Carb-loading can be tricky, as it’s definitely possible to overdo it, which can have a negative impact on your marathon performance. Therefore, it’s best to do plenty of research before getting started. You can find out more about how to carb-load and why it’s important on Coach’s website.
You’ll also need to maintain your energy throughout the race, which means you’ll want to bring some carb-heavy energy bars and sports drinks. You’ll need to think carefully about how to carry items on your person during the race – so have a read of this guide from Ready Set Marathon to learn about packs, vests, and pockets.
Hydration is another key thing to consider while you’re running over such a long distance. But, it’s also possible to over hydrate when you’re anxious about keeping it together on the track.
To avoid overhydration, it’s best to listen to your body, and to only drink when you actually feel thirsty – rather than forcing yourself to drink. Once you’ve been running for over an hour, you could also replace water with electrolyte drinks. Electrolytes help to keep our water levels balanced, but are lost through sweat as we exercise.
While it’s always wise to bring your own water bottle on marathon day just in case, marathon events will have plenty of water and sports drink stands spread out throughout the race. So there’s no need to worry about having to make your 500ml sports bottle last the entire journey.
6. Whether you want to run for a good cause
Marathons are a great way to raise money for a cause. So if you’re already thinking about running one, you might want to consider whether there’s a charity you’d like to support?
People love to sponsor friends, family, and even strangers who undertake physical challenges like marathon running – and since you’ll be training for months before the big day arrives, you’ll have plenty of time to set up and promote a fundraiser for your charity of choice.
If you’d like to get involved in making your marathon a fundraiser, then you might want to check out the fundraising page on the volunteering section of our website. Or, you can get started right away by signing up with your charity of choice at Run For Charity’s website.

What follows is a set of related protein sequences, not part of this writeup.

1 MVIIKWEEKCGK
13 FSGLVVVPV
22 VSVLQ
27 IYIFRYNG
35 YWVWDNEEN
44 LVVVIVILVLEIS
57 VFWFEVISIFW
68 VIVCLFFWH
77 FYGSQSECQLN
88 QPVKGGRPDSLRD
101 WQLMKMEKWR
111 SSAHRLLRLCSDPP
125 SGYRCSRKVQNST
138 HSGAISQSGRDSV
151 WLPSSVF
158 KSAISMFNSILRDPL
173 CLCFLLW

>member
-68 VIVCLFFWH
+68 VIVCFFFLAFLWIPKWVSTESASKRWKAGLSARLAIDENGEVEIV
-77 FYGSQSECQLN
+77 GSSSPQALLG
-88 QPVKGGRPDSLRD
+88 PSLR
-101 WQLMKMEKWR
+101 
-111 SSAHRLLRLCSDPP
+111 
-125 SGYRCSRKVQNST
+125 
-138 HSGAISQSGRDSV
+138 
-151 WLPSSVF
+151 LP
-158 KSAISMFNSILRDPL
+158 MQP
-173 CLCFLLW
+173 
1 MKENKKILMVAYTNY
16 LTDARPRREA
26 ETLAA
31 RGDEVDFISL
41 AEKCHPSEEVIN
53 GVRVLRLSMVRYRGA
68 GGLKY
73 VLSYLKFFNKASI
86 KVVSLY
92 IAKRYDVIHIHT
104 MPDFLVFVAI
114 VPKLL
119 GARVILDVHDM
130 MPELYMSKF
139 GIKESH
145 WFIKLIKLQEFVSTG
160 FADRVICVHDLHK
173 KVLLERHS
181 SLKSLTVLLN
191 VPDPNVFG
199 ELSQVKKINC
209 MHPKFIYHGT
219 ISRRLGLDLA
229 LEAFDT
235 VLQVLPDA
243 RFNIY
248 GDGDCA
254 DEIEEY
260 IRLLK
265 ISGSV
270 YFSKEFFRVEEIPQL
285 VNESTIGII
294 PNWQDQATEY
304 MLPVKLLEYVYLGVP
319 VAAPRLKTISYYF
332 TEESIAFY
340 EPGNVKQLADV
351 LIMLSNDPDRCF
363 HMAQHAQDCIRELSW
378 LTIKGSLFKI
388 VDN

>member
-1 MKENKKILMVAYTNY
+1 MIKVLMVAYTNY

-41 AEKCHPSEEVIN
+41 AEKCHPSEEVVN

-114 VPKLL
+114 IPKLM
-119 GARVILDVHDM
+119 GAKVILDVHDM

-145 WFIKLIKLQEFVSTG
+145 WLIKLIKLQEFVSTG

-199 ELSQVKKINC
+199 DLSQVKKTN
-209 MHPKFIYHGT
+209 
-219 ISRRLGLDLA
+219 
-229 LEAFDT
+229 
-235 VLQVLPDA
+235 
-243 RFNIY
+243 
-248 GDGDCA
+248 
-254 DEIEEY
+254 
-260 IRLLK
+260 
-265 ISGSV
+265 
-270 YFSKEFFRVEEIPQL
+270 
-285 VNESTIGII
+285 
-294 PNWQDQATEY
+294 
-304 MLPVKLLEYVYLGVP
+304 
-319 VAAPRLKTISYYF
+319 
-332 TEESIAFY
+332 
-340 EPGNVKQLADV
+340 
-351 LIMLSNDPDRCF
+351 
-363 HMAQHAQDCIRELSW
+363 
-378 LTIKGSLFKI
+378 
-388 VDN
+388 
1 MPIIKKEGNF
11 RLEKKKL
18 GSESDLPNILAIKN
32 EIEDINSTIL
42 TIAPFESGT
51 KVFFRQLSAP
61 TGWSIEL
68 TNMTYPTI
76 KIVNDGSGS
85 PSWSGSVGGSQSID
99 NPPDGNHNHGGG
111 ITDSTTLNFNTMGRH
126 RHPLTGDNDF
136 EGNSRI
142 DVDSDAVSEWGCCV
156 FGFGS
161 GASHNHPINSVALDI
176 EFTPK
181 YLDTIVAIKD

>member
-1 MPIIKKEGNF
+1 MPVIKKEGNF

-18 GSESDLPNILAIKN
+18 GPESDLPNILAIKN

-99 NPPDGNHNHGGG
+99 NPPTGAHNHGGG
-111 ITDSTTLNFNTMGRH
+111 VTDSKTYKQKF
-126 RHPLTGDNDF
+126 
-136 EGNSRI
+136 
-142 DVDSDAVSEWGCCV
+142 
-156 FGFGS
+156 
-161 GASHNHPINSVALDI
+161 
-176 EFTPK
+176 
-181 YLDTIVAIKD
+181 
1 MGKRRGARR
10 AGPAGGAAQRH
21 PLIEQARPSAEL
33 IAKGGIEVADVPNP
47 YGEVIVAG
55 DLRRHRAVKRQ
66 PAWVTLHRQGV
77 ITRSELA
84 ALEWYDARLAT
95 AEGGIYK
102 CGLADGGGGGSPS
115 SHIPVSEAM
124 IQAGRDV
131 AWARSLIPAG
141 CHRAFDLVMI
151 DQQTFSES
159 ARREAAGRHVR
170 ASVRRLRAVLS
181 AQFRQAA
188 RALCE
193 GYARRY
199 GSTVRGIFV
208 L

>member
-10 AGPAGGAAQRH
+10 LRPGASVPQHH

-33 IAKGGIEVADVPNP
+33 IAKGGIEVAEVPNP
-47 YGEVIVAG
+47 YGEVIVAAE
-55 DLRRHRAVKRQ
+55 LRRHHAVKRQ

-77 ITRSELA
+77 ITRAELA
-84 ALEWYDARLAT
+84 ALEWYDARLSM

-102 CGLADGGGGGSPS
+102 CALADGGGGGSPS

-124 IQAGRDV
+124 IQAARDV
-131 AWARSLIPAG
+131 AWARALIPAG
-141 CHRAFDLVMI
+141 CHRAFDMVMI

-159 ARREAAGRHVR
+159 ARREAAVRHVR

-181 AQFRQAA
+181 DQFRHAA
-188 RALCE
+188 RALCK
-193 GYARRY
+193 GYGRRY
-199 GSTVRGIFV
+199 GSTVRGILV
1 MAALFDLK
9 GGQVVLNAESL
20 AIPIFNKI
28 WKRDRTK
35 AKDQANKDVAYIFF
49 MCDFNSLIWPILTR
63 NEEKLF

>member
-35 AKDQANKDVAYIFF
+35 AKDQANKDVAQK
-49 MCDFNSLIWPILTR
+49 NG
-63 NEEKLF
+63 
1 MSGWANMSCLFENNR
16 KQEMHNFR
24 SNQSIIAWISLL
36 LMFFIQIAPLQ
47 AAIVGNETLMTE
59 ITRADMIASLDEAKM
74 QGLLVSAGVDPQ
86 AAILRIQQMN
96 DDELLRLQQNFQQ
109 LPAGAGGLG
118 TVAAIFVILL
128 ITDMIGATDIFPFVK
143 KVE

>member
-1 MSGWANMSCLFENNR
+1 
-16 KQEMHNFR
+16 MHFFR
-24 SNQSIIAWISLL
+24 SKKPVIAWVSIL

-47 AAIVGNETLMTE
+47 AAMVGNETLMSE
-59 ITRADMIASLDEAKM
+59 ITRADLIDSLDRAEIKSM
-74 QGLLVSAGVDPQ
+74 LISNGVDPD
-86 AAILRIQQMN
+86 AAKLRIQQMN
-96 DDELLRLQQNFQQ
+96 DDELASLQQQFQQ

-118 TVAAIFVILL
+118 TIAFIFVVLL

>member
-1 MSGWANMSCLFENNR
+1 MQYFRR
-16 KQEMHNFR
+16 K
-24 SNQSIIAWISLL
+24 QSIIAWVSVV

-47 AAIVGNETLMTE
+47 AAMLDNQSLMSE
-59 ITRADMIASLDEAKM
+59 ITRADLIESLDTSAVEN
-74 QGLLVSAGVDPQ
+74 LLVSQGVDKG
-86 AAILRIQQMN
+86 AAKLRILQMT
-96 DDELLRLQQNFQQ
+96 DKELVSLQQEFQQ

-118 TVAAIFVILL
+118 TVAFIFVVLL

For some tips on how to get the word out to your potential sponsors, you might also want to check out this article from Motiv Running.
How to sign up for your first marathon
Unless you have your heart set on a particular race, your marathon of choice will likely depend on where in the UK you live. Fortunately, there are loads of great marathons all around the UK to get involved in year-round. If you want to find a marathon near you, then check out Find a Race’s handy search tool.
Marathons typically require a booking fee, which can range from around £20 for local races to roughly £50 for more prolific events. Thanks to the internet, it’s now very easy to book your place.
It’s worth keeping in mind that the larger, famous events like the London Marathon use a ballot system for their places due to over-subscription – so it’s much easier to get a place at smaller local events.
When choosing your marathon, you may want to take into account the different opportunities on offer. You might find your experience will differ quite significantly depending on the location and terrain of your event. For instance, you may find city marathons on flat roads much easier, or you might prefer the scenic option of a rural trail.
You’ll usually be able to find out what’s on offer from a marathon’s website. It’s sensible to double-check that an event has satisfactory medical precautions and crew. But it can also be nice to know whether you might be able to receive a medal or certificate once you cross the finish line.
Running a marathon can be daunting, especially if it’s your first time – but that’s one of the reasons it could be one of the most rewarding and memorable experiences of your life. Pushing ourselves outside of our comfort zone and achieving things we didn’t think possible, is one of life’s greatest thrills.
If you’re a runner, or even just thinking about getting more active in future, then we hope these tips have helped you gain more insight into how you can start working towards that big 26.2.
Have you been preparing for a marathon? Or, have you been thinking about taking that step to up your running game? We’d love to hear about your experiences in the comments below.